At Burnham Oral Surgery, we realize that having a dental extraction can be an anxiety-producing proposition for most people. We want you to rest assured that Thornton oral surgeons Dr. Michael Burnham and Dr. Anne Stearns, along with their team will do everything they can to ensure your comfort.
The extraction procedure can be performed under either conscious or intravenous sedation, meaning you will remember little or nothing about this pain-free experience. Because our office is equipped with state-of-the-art dental technology, the procedure—and the healing process—will be as comfortable as possible.
Why a Tooth Might Need Extraction
Removing a tooth is always a treatment of last resort, but some situations warrant extraction to protect your overall oral health as well as your remaining healthy teeth. The most common reason we extract teeth is because decay has become so extensive that the tooth is simply beyond repair. Other reasons include a severely abscessed tooth or a crack deep within the tooth, both of which carry the risk of infection, or periodontal disease that is too far gone.
Additionally, if there is inadequate room in the jaw and teeth have become crowded, removing a tooth can help alleviate the problem before it becomes more serious.
We also extract wisdom teeth, the third molars that come in for most people when they are their late teens or early twenties. These teeth often come in with problems because there is little room in the jaw for them. Or they may remain just below the surface of the gums without ever actually breaking through, a condition called impacted.
Regardless of the scenario around your needed extraction, Dr. Burnham and Dr. Stearns will work closely with your general dentist or other specialists to coordinate your treatment.
Simple Extraction versus Surgical Extraction
Nonrestorable teeth often require surgical extraction, which can include releasing the gum tissue, potentially removing a portion of the bone, and in some cases sectioning the tooth into a couple of pieces. A simple extraction often occurs when there is severe bone loss and does not require releasing the gums or removing the bone to remove the tooth. If a tooth has not come in yet, your oral surgeon might need to remove gum tissue and bone along with it; this is referred to as a surgical extraction.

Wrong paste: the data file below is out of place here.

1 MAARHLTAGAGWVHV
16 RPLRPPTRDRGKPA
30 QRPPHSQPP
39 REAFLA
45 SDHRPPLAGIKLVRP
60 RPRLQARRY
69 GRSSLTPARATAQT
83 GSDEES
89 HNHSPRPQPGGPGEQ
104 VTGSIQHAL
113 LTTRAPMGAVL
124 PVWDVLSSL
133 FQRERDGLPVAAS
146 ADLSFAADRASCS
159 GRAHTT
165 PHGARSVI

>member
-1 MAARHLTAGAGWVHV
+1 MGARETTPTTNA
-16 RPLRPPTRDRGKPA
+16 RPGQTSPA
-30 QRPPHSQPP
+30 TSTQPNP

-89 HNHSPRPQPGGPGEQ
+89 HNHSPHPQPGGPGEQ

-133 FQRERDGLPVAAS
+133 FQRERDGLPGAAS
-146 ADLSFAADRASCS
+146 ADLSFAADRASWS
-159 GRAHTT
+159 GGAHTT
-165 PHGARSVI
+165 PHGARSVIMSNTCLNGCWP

Wisdom teeth often need to be extracted surgically because they are impacted, or not fully erupted. Other teeth might simply have grown dense, meaning surgery is the only way to safely remove them.
It might surprise most people to know that surgical extraction of teeth is one of the most common surgical procedures performed in this country!
Be sure to follow our post-procedure instructions, regardless of whether your extraction was simple or surgical. If you have a surgical extraction, you will probably have stitches at the extraction site. Take any prescribed medications as directed by your oral surgeon.
At Burnham Oral Surgery, we recommend the following for your post-op recovery:
- After the procedure, biting down on a gauze pad for about a half-hour will help minimize bleeding.
- For the first two hours afterward, avoid talking, eating, or drinking. Don’t rinse your mouth or brush your teeth for at least 12 hours.
- Once the bleeding stops, you can drink sips of water, preferably at room temperature.
- You can eat after a few hours but stick to soft food for at least the first day after your procedure.
- When you brush in the first days after the procedure, avoid the extraction site. Rinse your mouth with diluted mouthwash or salt water.
- Don’t use a straw or smoke; the sucking motion can dislodge the blood clot forming at the site, resulting in a painful condition known as dry socket.
If bleeding persists or you have pain beyond mild discomfort, be sure to call our office right away!
If your dentist has recommended an extraction, please ask for a referral to Burnham Oral Surgery. Not only will you be treated by expert oral surgeons, but we can also discuss tooth replacement options.